NAMA, AMI consider merger

NAMA, AMI consider merger

American Meat Institute and North American Meat Assn. discuss possibility of merging under single banner.

TWO of the nation's top meat industry organizations are considering a possible merger. The American Meat Institute (AMI) and the North American Meat Assn. (NAMA) announced Sept. 12 that their leaders have had initial discussions about merging under a single banner.

The executive committees of both associations voted in favor of pursuing discussions to create a new organization to represent the meat and poultry industry.

According to a joint statement, a committee composed of members from each association will be formed to discuss next steps and to explore how a new organization can best serve its members.

Discussions are anticipated to occur during the next several months, but spokespeople for both groups said no timeline has been set for the discussions, and plans for examining the possible coupling are still in the very early stages.

AMI chairman Nick Meriggioli, executive vice president of Kraft Foods Group and president of Oscar Mayer, along with NAMA co-presidents Mike Hesse, director of sales and marketing of BPI Technology Inc., and Anthony Gahn Jr., president of Gahn Meat Co. Inc., said, "We believe that these discussions hold great promise for creating a new organization that could leverage the strengths that both AMI and NAMA offer. It is our intention to pursue discussions in a measured, thoughtful manner that will serve the interests of our associations' members."

A NAMA representative indicated that the impending retirement of AMI president and chief executive officer J. Patrick Boyle sparked talks among the organizations' key leaders.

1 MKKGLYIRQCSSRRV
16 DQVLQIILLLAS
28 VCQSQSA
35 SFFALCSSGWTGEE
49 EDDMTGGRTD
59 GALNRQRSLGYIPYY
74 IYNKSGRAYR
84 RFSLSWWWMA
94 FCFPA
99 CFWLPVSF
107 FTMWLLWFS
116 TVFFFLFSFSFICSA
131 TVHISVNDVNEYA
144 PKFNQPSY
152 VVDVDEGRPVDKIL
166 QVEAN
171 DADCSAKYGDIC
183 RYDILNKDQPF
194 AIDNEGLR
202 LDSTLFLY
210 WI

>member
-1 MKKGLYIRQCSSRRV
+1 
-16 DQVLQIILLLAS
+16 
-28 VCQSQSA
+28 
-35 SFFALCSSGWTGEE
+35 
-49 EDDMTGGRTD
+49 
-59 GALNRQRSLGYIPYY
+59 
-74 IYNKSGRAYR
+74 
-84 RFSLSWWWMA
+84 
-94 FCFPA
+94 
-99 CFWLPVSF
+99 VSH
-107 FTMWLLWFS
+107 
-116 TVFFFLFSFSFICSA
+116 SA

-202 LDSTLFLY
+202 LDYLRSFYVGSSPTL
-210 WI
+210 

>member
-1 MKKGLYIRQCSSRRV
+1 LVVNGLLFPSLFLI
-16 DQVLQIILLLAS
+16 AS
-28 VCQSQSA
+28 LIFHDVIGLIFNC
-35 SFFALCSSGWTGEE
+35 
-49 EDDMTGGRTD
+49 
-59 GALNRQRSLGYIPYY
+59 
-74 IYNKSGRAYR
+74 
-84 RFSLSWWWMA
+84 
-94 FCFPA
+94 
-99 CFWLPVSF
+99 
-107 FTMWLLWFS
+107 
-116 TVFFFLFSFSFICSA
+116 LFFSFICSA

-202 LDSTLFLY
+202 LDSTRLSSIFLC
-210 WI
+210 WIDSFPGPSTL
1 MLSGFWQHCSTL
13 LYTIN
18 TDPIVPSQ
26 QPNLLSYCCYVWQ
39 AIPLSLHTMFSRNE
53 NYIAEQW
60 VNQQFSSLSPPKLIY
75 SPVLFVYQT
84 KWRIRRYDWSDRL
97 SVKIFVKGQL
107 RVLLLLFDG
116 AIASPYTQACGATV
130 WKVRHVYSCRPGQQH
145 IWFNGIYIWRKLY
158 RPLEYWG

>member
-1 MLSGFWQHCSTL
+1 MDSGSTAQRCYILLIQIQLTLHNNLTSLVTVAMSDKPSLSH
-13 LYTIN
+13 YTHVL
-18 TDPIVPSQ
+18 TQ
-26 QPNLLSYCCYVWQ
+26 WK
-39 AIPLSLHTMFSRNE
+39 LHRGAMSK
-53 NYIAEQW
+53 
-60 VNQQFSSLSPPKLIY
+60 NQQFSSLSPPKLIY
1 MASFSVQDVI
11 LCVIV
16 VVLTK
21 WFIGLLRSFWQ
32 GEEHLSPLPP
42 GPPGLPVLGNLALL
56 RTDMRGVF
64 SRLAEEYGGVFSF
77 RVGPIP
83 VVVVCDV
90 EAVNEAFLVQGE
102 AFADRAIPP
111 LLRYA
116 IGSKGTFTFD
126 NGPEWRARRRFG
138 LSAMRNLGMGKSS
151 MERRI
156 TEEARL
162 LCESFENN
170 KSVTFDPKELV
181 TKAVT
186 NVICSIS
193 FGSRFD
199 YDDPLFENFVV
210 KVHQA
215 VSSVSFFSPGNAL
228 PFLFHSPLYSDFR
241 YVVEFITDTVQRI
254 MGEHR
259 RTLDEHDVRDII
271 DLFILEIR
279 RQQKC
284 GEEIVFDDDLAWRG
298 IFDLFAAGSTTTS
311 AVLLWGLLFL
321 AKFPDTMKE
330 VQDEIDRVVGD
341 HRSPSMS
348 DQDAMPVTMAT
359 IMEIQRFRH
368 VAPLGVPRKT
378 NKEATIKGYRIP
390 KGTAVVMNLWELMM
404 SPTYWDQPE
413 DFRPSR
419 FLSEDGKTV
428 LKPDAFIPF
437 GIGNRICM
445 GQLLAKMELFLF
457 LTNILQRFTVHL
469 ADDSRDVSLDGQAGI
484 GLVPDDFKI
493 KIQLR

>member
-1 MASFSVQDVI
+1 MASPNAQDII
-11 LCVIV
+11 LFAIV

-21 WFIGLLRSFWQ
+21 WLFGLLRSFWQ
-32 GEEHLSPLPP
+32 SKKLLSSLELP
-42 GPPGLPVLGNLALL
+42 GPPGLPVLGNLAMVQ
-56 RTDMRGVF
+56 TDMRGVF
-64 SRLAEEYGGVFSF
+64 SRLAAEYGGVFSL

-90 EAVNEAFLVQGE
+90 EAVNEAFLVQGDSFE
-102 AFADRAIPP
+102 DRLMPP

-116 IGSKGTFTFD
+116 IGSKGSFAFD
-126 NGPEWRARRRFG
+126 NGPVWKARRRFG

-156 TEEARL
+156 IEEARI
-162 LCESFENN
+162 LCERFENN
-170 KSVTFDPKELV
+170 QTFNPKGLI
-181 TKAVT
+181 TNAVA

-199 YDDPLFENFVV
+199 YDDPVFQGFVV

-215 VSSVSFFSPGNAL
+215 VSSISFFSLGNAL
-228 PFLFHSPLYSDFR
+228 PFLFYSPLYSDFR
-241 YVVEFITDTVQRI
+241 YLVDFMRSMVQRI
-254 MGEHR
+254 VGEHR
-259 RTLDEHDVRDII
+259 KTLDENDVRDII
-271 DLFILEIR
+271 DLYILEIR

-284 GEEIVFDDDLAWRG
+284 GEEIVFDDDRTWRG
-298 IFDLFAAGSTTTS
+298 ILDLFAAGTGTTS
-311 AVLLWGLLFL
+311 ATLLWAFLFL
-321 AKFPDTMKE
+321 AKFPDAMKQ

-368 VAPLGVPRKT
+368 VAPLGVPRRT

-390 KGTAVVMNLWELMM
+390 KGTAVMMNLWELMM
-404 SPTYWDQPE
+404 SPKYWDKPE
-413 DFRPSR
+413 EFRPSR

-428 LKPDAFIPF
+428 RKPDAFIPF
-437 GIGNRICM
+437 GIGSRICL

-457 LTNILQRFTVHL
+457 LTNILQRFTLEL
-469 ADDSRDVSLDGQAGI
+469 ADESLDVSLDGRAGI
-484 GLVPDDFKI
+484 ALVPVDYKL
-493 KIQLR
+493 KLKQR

"Any time there is a change in leadership, it's an opportunity to see if there's a way to go forward that is in the best interests of the members," Jeremy Russell, NAMA director of communications and government relations, said.

Boyle, AMI's longest-serving president, announced in July that he would retire at year-end. He has served the organization since 1990 following a tenure as administrator of the U.S. Department of Agriculture's Agricultural Marketing Service.

Earlier this month, NAMA moved its headquarters from Reston, Va., to Washington, D.C. The group said it was renewing its focus on activities in the nation's capital, thus scaling down its office space and staffing at its satellite office in Oakland, Cal., which houses NAMA's communications and regulatory staff.

AMI, a national trade association based in Washington, represents companies that process 95% of the red meat and 70% of the turkey in the U.S. and their suppliers.

NAMA was formed in 2012 through the consolidation of the North American Meat Processors Assn. and the National Meat Assn. and represents more than 600 member companies in the U.S., Canada, Mexico and abroad.

Volume:85 Issue:38

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